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Alpha Diallo’s Emergence Couldn’t Come at a Better Time for the Friars

As the Friars continue to show fans who they are, there’s been a question that fans have wanted to see answers to: who’s going to be that key role player behind the seniors? That fill-the-gap-wherever-needed type of player who can give you points, lock down a defender, or grab some boards when the team is struggling.

For this Friars team, the conversation centered around who would be that person with so much depth on the roster. Would it be Drew Edwards, Maliek White, one of the freshman Makai Ashton-Langford or Nate Watson, or perhaps transfer Isaiah Jackson? While each of these guys and others have had their own respective big games, it’s been Alpha Diallo who has made the strides and become the firecracker that helps the Friars explode when they’ve needed to.

Saturday against Creighton may have been his best example of that yet. Diallo, who had a quieter game against Butler with just 10 points on 4-11 shooting, came out surging against the Bluejays on Saturday.

He helped Providence get on the scoreboard early and and build a foundation for victory which the Friars would capitalize on. Finishing the game with a team-high and career-high 21 points is commendable enough, but it was his 60% shooting from the field, 10 rebounds, and perfect 3-3 shooting from the free throw line that helped the Friars win their fourth Big East game in a row, putting them comfortably in third place, behind only Xavier and top-ranked Villanova.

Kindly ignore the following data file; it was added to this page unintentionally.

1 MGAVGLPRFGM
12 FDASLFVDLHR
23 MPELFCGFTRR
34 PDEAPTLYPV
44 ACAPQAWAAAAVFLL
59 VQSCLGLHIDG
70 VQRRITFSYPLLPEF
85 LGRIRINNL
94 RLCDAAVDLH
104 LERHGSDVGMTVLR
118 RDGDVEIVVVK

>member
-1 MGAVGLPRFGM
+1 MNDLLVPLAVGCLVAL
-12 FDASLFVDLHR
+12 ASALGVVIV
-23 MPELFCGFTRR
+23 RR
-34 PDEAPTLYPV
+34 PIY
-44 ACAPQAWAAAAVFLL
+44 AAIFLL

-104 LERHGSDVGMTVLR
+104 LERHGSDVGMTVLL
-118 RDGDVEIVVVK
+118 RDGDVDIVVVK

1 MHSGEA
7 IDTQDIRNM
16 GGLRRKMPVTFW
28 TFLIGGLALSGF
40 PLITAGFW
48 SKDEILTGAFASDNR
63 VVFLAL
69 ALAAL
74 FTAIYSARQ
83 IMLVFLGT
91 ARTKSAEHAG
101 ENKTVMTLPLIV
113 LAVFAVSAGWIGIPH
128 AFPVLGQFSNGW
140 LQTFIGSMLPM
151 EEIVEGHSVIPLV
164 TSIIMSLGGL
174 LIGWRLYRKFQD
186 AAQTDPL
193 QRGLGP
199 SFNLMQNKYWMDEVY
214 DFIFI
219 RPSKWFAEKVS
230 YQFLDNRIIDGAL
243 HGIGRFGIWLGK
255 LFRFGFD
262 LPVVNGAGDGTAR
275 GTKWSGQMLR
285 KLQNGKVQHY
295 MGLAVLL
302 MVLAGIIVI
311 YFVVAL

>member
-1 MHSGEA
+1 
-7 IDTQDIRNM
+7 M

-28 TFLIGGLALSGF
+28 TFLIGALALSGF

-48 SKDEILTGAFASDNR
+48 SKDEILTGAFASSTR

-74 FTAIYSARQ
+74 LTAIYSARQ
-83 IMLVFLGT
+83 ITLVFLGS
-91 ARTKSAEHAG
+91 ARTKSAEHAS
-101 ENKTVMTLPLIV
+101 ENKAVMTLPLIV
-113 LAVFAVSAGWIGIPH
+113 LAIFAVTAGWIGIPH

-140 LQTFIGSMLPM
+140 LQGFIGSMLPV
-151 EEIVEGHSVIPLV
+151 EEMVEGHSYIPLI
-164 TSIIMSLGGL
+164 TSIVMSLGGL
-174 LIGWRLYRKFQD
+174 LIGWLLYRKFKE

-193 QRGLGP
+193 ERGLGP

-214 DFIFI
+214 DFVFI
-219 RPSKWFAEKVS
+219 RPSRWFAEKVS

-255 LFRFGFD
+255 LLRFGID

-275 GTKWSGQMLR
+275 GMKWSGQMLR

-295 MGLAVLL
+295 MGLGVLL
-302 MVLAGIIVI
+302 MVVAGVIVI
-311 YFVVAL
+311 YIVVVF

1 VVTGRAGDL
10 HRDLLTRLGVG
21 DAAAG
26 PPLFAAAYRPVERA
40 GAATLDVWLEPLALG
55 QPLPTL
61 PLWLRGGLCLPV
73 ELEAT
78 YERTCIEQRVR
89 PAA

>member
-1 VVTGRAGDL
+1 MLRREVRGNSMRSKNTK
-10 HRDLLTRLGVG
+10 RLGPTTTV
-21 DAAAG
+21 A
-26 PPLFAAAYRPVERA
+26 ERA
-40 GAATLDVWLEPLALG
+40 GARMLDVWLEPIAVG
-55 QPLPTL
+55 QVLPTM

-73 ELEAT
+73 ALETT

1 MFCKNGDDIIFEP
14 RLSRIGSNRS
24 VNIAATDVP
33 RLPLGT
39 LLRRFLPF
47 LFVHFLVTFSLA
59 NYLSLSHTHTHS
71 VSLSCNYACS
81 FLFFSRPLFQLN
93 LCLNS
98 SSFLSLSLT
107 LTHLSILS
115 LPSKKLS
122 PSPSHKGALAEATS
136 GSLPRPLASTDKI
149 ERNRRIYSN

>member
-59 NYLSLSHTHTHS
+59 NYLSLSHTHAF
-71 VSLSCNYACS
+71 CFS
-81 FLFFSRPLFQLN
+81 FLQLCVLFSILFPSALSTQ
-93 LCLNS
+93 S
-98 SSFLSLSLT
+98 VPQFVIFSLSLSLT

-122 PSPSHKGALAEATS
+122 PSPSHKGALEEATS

But looking at Diallo’s (impressive) stat sheet alone doesn’t explain just how much energy he brought for the Friars. Whether it was a basket when the Friars needed it, or a slam home to help maintain energy and momentum when the Friars were up, the team operated through Diallo.

His efforts did not go unnoticed by either coach. Cooley brought Diallo into the post game press conference, saying that Diallo is “a luxury for [Providence] to have a player of his versatility” and that Diallo was the player of the game. Diallo too noted that Cooley stresses how he’s a “matchup nightmare” who can post up when teams go small, and beat bigger teams off the dribble.

Creighton Coach Greg McDermott noted that although he wasn’t the biggest concern for Creighton coming into the game, Diallo took the Bluejays by surprise and got the Friars going.

With the team syncing up and playing better, seeing these roles emerge is just another encouraging sign for Providence fans who had NCAA aspirations this year. If the Friars continue to play like this the question will evolve from if the Friars will make it to the Tournament, to how far they could go in it.